Kemal Kilicdaroglu, chairman of the Republican People's Party, warned that Recep Tayyip Erdogan, pictured, who has ruled Turkey since 2002 under the Islamist Justice and Development Party, seeks to return to power as president following elections scheduled to be held next year. Reuters

In a fantastic piece explaining the underlying resentments behind Turkey's protests, the Economist addresses what it calls "The New Young Turks."

More than the razing of a tree-lined park in Taksim Square's Gezi Park to make way for a shopping center, Turks are discontent with an increasingly oppressive status quo. Many have noted Prime Minister Recep Tayyip Erdogan's -- and his Islamist-rooted Justice and Development Party, or AKP -- infringements on personal liberties, from restrictions on alcohol to a ban on red lipstick for flight attendants to stifling the press.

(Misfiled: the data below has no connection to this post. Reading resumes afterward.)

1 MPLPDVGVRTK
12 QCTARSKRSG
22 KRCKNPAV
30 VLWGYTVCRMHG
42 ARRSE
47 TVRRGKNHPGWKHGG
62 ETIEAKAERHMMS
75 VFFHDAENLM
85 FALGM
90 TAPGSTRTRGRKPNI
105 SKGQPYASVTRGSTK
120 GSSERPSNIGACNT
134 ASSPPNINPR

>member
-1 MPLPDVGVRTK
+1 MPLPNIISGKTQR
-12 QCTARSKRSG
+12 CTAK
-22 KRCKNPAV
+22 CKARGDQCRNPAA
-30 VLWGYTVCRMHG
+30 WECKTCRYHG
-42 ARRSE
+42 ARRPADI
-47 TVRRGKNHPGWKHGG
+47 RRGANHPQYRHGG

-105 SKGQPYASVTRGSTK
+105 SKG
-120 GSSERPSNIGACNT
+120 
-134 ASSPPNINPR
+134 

But as the Economist deftly points out, the political game is changing. And a lot of young faces are at the fore.

"The protests show that Turkey's political fault lines have shifted. Scenes of tattooed youths helping women in headscarves stricken by tear gas have bust tired stereotypes about secularism versus Islam. Many protesters were born in the 1990s -- reflecting the bulge of teenagers and twenty-somethings in the population. As many women as men were among them. These people have no memory of the bloody street battles pitting left against right before the army took power in 1980, nor of the inept and corrupt politicians who drove the economy into the ground in 2001. Their views are shaped by Twitter and Facebook; they have higher expectations than their parents. 'Being respected is one of them,' said Fatmagul Sensoy, a student."

To all of these young Turks, the Economist furthered, "Mr. Erdogan's grip seems as unshakeable as it is stifling."

And that can only go on for so long.